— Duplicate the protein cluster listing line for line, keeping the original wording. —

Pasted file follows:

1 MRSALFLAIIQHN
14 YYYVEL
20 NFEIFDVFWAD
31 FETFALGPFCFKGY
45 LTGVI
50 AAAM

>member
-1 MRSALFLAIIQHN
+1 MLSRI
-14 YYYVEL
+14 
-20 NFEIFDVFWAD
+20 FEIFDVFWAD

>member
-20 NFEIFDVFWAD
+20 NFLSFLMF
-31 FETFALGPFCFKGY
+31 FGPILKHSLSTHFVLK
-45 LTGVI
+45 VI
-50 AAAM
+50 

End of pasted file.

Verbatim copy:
1 MRSALFLAIIQHN
14 YYYVEL
20 NFEIFDVFWAD
31 FETFALGPFCFKGY
45 LTGVI
50 AAAM

>member
-1 MRSALFLAIIQHN
+1 MLSRI
-14 YYYVEL
+14 
-20 NFEIFDVFWAD
+20 FEIFDVFWAD

>member
-20 NFEIFDVFWAD
+20 NFLSFLMF
-31 FETFALGPFCFKGY
+31 FGPILKHSLSTHFVLK
-45 LTGVI
+45 VI
-50 AAAM
+50 